I think this is a question that has haunted us mothers time and again, and lets be honest most times it actually leaves us frustrated that it doesn't happen naturally in a lot of cases. And as if we didn't have enough on our plate we have to do something about it too. Isn’t it crazy. But what time has taught me is that instead of getting worked up about it let’s just help them.
What I have also realised is that sometimes it's just a function of work and worldly stress, i.e because they are travelling extensively, or because it's just the social norm. So let's help them find and develop that bond with the kid beyond just the natural one of being a biological father.
Find an activity or a topic that your husband loves doing be it sports / science / maths / reading / playing instrument anything and let that be something that your kid does only with his / her father (and hence best if it isn’t school work). For me it was Science experiments, so I bought a bunch of science experiment kits for them and just didn’t get involved in them (its a lot harder that you think to just hold back). It was and still is something that she does only with her daddy. If he’s travelling (which was 15 days a month pre-COVID) she had to wait and make sure he gives her the required attention on the weekend to do the kit’s.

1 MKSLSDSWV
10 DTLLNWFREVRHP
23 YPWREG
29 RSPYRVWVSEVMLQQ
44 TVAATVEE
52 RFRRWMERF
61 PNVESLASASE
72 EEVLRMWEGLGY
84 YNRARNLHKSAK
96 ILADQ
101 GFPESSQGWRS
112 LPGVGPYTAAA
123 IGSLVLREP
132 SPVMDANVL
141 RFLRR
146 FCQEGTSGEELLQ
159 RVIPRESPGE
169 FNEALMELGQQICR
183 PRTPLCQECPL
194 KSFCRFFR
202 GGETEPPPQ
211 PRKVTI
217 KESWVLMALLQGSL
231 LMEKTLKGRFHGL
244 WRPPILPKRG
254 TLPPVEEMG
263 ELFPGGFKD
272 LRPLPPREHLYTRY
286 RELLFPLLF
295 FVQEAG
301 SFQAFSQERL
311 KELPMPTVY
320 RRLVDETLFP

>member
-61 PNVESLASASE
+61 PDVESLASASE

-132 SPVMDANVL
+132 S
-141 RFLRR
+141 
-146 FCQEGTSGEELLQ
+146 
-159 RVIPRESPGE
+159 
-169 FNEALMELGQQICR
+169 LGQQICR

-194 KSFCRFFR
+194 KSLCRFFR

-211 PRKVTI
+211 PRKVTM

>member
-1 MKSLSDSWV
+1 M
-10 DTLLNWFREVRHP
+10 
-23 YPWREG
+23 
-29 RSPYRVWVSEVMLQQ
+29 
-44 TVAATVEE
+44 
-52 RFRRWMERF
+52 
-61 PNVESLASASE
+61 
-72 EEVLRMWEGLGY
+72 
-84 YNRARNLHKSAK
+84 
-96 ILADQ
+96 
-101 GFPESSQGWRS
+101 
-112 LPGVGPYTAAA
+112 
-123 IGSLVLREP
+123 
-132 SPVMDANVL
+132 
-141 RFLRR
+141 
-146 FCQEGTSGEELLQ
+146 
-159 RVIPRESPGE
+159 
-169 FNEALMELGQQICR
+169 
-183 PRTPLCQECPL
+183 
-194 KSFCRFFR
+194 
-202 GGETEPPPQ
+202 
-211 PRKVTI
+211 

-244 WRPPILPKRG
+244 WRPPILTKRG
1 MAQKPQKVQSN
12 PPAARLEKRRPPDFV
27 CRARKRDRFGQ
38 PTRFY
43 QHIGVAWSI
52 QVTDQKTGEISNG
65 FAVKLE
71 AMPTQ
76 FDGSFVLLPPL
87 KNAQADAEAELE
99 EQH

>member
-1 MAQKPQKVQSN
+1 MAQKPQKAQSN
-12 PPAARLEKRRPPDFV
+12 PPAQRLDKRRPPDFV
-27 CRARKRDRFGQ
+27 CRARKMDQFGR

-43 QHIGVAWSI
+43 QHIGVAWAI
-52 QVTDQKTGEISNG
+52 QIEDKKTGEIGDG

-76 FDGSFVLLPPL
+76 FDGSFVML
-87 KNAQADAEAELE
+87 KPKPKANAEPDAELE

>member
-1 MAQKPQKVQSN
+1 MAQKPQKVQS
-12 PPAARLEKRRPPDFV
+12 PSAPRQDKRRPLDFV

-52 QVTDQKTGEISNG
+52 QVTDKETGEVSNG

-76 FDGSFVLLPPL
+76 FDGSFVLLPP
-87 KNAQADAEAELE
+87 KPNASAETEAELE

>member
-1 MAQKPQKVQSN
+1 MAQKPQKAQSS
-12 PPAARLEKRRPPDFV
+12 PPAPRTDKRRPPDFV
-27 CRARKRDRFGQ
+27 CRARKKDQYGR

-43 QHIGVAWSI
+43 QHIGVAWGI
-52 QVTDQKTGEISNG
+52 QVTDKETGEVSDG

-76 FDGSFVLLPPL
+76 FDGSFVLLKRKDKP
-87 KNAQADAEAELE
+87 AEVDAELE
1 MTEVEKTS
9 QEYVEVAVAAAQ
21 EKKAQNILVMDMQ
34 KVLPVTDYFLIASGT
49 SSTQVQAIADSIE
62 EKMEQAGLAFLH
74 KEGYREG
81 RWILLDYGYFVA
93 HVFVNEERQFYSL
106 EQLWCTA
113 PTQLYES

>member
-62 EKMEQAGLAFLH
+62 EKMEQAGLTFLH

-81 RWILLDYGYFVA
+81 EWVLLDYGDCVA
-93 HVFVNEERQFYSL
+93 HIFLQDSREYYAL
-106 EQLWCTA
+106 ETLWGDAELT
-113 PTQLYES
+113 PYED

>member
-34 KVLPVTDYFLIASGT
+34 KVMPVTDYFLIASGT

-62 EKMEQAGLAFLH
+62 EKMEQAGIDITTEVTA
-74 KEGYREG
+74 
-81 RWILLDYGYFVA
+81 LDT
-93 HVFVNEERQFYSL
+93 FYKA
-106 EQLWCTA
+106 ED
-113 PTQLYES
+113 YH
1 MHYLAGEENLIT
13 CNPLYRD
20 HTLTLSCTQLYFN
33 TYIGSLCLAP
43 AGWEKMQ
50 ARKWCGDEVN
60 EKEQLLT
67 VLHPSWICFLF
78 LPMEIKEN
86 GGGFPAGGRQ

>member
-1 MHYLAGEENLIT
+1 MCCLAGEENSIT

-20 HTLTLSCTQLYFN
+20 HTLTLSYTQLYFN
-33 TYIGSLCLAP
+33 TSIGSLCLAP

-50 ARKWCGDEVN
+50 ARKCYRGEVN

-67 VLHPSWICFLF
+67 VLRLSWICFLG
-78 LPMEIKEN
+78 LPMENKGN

But as he loved science himself it was a welcome break for him, he started to look forward to his time with her and what new kit they would do. After a long time but now they actually go shopping for these kits by themselves and manage it end to end. I mean the clean up part too…….. O YESSSSSSS (I can almost dance to this achievement of mine).
I am no childcare expert but I firmly believe in merits of having an active father in a child's life specially growing up years. An active involvement of fathers can change and shape a child’s confidence dramatically. My daughter and my husband are much closer now and confident that they can function together and survive
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